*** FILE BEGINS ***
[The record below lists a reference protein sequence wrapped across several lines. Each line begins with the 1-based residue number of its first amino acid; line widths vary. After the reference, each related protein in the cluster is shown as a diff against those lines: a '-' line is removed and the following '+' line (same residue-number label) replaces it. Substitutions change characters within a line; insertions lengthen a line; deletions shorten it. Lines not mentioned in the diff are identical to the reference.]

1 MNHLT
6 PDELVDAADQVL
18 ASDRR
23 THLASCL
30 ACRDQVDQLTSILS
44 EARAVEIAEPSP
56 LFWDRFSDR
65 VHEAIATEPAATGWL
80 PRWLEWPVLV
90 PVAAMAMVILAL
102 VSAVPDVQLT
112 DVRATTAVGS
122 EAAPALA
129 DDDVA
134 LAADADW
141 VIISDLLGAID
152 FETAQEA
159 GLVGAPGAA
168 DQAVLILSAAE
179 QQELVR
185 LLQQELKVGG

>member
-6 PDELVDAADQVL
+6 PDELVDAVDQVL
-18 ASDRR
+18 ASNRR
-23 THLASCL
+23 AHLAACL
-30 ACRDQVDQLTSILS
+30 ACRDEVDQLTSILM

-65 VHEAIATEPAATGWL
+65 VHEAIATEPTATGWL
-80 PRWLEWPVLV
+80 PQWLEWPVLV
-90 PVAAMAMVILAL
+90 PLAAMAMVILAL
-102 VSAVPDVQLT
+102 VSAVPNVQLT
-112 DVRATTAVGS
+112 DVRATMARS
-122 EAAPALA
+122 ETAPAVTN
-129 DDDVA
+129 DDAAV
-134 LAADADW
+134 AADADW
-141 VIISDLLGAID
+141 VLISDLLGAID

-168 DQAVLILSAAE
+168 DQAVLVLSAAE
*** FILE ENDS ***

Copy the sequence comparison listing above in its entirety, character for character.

[The record below lists a reference protein sequence wrapped across several lines. Each line begins with the 1-based residue number of its first amino acid; line widths vary. After the reference, each related protein in the cluster is shown as a diff against those lines: a '-' line is removed and the following '+' line (same residue-number label) replaces it. Substitutions change characters within a line; insertions lengthen a line; deletions shorten it. Lines not mentioned in the diff are identical to the reference.]

1 MNHLT
6 PDELVDAADQVL
18 ASDRR
23 THLASCL
30 ACRDQVDQLTSILS
44 EARAVEIAEPSP
56 LFWDRFSDR
65 VHEAIATEPAATGWL
80 PRWLEWPVLV
90 PVAAMAMVILAL
102 VSAVPDVQLT
112 DVRATTAVGS
122 EAAPALA
129 DDDVA
134 LAADADW
141 VIISDLLGAID
152 FETAQEA
159 GLVGAPGAA
168 DQAVLILSAAE
179 QQELVR
185 LLQQELKVGG

>member
-6 PDELVDAADQVL
+6 PDELVDAVDQVL
-18 ASDRR
+18 ASNRR
-23 THLASCL
+23 AHLAACL
-30 ACRDQVDQLTSILS
+30 ACRDEVDQLTSILM

-65 VHEAIATEPAATGWL
+65 VHEAIATEPTATGWL
-80 PRWLEWPVLV
+80 PQWLEWPVLV
-90 PVAAMAMVILAL
+90 PLAAMAMVILAL
-102 VSAVPDVQLT
+102 VSAVPNVQLT
-112 DVRATTAVGS
+112 DVRATMARS
-122 EAAPALA
+122 ETAPAVTN
-129 DDDVA
+129 DDAAV
-134 LAADADW
+134 AADADW
-141 VIISDLLGAID
+141 VLISDLLGAID

-168 DQAVLILSAAE
+168 DQAVLVLSAAE